Suffolk councils agree response to consultation on proposed court closures

CONCERNED: Tim Passmore, Suffolk Police and Crime Commissioner
CONCERNED: Tim Passmore, Suffolk Police and Crime Commissioner

Councillors want six months to consider alternatives to the proposed closure of two Suffolk magistrates’ courts before a final decision is made.

Babergh and Mid Suffolk District Councils’ executive committee met yesterday to discuss their response to the Ministry of Justice (MoJ) consultation on the closure of 91 courts and tribunals across England and Wales, due to end on Thursday.

Courts in Bury St Edmunds and Lowestoft are among the proposed closures, but there are concerns doing so will add cost to other public services in the county.

Yesterday committee members approved their joint consultation response.

In it, they said: “Suffolk has experienced several court closures including magistrates’ courts in Newmarket, Mildenhall, Felixstowe, Haverhill, Sudbury, Stowmarket, Brandon and Woodbridge.

“It is the view of both Babergh and Mid Suffolk District Councils this latest proposal is not in the best interests of the residents.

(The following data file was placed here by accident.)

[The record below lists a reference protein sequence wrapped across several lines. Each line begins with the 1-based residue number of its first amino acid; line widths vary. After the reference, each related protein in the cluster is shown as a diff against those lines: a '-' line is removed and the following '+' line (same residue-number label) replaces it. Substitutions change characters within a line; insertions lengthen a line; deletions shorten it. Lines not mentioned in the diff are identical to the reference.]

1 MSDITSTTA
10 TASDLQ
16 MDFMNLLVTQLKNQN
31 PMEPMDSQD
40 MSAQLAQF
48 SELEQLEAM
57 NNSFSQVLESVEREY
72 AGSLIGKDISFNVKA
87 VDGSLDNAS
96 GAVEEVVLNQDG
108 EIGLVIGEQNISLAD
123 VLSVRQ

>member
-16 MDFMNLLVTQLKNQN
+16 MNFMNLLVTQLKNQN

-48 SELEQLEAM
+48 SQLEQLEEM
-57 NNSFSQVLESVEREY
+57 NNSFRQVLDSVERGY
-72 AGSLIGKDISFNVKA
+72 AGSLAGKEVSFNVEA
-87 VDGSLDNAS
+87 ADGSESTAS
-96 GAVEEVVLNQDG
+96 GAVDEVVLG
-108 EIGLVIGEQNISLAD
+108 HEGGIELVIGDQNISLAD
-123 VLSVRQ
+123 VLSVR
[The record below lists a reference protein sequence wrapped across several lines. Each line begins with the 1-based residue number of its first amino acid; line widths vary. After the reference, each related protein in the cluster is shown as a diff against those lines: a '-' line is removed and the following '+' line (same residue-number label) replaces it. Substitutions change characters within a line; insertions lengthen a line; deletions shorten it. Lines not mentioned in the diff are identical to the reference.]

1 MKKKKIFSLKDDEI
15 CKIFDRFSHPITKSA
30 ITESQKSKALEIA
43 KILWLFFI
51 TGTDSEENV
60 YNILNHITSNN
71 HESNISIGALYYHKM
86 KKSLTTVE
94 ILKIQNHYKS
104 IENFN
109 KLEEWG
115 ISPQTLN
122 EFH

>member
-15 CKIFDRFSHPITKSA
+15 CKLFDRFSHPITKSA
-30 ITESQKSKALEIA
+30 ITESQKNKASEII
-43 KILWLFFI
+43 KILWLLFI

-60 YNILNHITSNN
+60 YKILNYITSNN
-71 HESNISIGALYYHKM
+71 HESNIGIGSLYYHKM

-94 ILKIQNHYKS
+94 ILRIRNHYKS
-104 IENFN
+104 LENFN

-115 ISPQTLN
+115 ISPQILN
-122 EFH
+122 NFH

“A single court to serve the whole of the county is likely to cause greater issues with access and greater cost for residents and other public service providers.”

They also agreed to support a joint overall response for Suffolk, based on a letter by Tim Passmore, Suffolk Police and Crime Commissioner, which asks for more time to consider alternatives.

In his letter to Shailesh Vara, Parliamentary Under-Secretary of State, Minister for the Courts and Legal Aid, Mr Passmore said: “I am asking that these proposals for Suffolk are at least held in abeyance for six months whilst detailed alternatives are compiled which meet the objective of improving efficiency and effectiveness, save taxpayers’ money and build trust and confidence in our criminals justice system.

“If the proposals proceed, Suffolk will be one of only six rural counties with a solitary magistrates’ court making life even more difficult for remote communities.”